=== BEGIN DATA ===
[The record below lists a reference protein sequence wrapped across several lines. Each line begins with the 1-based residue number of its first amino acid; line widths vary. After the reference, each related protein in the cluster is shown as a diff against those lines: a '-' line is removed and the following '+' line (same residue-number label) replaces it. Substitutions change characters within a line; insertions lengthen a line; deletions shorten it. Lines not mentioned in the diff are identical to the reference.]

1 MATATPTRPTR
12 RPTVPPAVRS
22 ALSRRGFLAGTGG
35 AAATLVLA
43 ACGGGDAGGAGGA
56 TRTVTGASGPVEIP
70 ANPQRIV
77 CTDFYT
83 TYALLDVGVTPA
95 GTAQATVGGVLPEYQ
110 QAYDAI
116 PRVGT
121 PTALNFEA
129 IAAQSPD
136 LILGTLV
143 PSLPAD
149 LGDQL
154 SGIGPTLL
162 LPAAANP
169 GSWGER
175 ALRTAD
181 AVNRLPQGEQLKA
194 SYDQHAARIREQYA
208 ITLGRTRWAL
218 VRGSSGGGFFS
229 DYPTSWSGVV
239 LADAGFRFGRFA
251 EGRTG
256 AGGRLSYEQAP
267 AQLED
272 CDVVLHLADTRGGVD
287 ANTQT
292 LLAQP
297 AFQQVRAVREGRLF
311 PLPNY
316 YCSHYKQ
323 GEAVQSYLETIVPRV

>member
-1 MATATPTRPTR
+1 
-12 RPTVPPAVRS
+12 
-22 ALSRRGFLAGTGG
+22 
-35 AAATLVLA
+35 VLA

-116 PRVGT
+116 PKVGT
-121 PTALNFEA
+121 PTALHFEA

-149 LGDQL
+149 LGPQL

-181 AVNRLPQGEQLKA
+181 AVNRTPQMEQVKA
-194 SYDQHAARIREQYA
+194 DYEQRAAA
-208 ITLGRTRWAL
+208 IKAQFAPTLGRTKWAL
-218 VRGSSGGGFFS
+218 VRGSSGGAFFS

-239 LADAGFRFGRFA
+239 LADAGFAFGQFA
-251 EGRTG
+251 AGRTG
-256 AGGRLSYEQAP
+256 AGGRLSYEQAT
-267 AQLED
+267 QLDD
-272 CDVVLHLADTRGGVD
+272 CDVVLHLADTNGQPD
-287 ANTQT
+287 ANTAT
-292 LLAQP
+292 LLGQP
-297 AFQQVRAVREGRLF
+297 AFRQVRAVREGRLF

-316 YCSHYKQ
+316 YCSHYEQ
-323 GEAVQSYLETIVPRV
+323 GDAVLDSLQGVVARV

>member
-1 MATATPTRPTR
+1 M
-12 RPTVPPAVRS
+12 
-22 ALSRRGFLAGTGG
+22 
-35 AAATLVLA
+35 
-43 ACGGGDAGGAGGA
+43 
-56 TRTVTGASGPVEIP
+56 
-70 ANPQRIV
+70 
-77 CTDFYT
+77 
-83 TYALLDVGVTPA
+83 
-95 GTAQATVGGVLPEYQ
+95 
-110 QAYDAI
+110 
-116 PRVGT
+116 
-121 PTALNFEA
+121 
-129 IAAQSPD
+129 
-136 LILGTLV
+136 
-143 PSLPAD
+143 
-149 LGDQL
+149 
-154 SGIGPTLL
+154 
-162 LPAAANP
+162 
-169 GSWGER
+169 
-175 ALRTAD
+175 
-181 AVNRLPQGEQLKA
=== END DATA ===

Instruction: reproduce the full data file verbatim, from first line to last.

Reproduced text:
[The record below lists a reference protein sequence wrapped across several lines. Each line begins with the 1-based residue number of its first amino acid; line widths vary. After the reference, each related protein in the cluster is shown as a diff against those lines: a '-' line is removed and the following '+' line (same residue-number label) replaces it. Substitutions change characters within a line; insertions lengthen a line; deletions shorten it. Lines not mentioned in the diff are identical to the reference.]

1 MATATPTRPTR
12 RPTVPPAVRS
22 ALSRRGFLAGTGG
35 AAATLVLA
43 ACGGGDAGGAGGA
56 TRTVTGASGPVEIP
70 ANPQRIV
77 CTDFYT
83 TYALLDVGVTPA
95 GTAQATVGGVLPEYQ
110 QAYDAI
116 PRVGT
121 PTALNFEA
129 IAAQSPD
136 LILGTLV
143 PSLPAD
149 LGDQL
154 SGIGPTLL
162 LPAAANP
169 GSWGER
175 ALRTAD
181 AVNRLPQGEQLKA
194 SYDQHAARIREQYA
208 ITLGRTRWAL
218 VRGSSGGGFFS
229 DYPTSWSGVV
239 LADAGFRFGRFA
251 EGRTG
256 AGGRLSYEQAP
267 AQLED
272 CDVVLHLADTRGGVD
287 ANTQT
292 LLAQP
297 AFQQVRAVREGRLF
311 PLPNY
316 YCSHYKQ
323 GEAVQSYLETIVPRV

>member
-1 MATATPTRPTR
+1 
-12 RPTVPPAVRS
+12 
-22 ALSRRGFLAGTGG
+22 
-35 AAATLVLA
+35 VLA

-116 PRVGT
+116 PKVGT
-121 PTALNFEA
+121 PTALHFEA

-149 LGDQL
+149 LGPQL

-181 AVNRLPQGEQLKA
+181 AVNRTPQMEQVKA
-194 SYDQHAARIREQYA
+194 DYEQRAAA
-208 ITLGRTRWAL
+208 IKAQFAPTLGRTKWAL
-218 VRGSSGGGFFS
+218 VRGSSGGAFFS

-239 LADAGFRFGRFA
+239 LADAGFAFGQFA
-251 EGRTG
+251 AGRTG
-256 AGGRLSYEQAP
+256 AGGRLSYEQAT
-267 AQLED
+267 QLDD
-272 CDVVLHLADTRGGVD
+272 CDVVLHLADTNGQPD
-287 ANTQT
+287 ANTAT
-292 LLAQP
+292 LLGQP
-297 AFQQVRAVREGRLF
+297 AFRQVRAVREGRLF

-316 YCSHYKQ
+316 YCSHYEQ
-323 GEAVQSYLETIVPRV
+323 GDAVLDSLQGVVARV

>member
-1 MATATPTRPTR
+1 M
-12 RPTVPPAVRS
+12 
-22 ALSRRGFLAGTGG
+22 
-35 AAATLVLA
+35 
-43 ACGGGDAGGAGGA
+43 
-56 TRTVTGASGPVEIP
+56 
-70 ANPQRIV
+70 
-77 CTDFYT
+77 
-83 TYALLDVGVTPA
+83 
-95 GTAQATVGGVLPEYQ
+95 
-110 QAYDAI
+110 
-116 PRVGT
+116 
-121 PTALNFEA
+121 
-129 IAAQSPD
+129 
-136 LILGTLV
+136 
-143 PSLPAD
+143 
-149 LGDQL
+149 
-154 SGIGPTLL
+154 
-162 LPAAANP
+162 
-169 GSWGER
+169 
-175 ALRTAD
+175 
-181 AVNRLPQGEQLKA